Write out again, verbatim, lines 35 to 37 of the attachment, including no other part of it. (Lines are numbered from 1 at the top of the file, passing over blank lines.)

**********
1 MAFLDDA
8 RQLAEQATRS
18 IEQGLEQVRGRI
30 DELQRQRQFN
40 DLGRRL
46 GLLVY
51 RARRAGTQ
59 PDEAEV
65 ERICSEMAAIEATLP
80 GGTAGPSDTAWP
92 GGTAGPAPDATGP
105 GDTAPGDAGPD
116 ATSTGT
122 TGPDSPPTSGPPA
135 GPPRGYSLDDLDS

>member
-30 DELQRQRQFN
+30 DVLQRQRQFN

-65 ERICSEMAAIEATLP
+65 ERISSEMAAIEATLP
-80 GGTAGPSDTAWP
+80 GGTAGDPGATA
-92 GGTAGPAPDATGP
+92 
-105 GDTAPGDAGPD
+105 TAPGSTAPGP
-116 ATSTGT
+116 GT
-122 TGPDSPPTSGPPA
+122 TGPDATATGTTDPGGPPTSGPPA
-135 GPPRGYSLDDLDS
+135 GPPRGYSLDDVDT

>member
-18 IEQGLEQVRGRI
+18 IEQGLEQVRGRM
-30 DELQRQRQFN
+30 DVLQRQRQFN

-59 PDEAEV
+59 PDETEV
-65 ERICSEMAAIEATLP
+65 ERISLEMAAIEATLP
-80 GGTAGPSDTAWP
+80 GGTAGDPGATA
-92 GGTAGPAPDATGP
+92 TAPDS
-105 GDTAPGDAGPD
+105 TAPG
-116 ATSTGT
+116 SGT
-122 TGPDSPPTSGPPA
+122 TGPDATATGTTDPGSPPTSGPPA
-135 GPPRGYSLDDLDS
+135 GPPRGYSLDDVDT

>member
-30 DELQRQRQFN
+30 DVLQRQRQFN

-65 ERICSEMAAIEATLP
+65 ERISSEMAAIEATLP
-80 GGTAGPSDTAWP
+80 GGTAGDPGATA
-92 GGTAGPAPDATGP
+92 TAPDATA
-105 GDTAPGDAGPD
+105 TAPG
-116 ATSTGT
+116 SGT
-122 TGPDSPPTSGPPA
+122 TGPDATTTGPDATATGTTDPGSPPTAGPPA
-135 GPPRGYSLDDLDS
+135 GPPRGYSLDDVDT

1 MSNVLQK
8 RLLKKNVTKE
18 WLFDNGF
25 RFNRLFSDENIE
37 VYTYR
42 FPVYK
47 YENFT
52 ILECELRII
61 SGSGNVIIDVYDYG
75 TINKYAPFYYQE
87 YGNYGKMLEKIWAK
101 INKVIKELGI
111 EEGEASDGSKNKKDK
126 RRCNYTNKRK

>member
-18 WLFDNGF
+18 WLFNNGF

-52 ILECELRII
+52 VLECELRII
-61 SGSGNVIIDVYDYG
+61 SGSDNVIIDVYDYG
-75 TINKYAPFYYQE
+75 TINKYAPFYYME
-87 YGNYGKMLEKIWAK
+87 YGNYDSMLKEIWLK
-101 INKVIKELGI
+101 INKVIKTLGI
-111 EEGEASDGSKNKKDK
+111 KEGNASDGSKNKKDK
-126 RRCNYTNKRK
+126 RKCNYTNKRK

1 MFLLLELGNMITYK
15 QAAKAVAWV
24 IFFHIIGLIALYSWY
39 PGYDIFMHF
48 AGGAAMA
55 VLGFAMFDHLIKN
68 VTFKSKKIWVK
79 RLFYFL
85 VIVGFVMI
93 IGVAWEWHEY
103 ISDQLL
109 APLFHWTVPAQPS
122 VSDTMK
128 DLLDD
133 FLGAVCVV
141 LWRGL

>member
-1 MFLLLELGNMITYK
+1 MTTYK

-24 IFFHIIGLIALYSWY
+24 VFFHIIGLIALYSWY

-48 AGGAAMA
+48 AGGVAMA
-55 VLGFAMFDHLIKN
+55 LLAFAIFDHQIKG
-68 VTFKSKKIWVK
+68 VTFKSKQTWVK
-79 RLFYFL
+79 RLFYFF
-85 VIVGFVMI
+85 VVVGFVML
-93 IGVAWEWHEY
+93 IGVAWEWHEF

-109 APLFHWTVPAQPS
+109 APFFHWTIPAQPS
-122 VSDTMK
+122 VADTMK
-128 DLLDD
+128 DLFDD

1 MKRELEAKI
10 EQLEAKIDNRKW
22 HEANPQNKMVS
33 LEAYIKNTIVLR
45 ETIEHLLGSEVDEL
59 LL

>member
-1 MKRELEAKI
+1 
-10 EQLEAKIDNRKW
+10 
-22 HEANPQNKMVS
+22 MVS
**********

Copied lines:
+18 IEQGLEQVRGRM
-30 DELQRQRQFN
+30 DVLQRQRQFN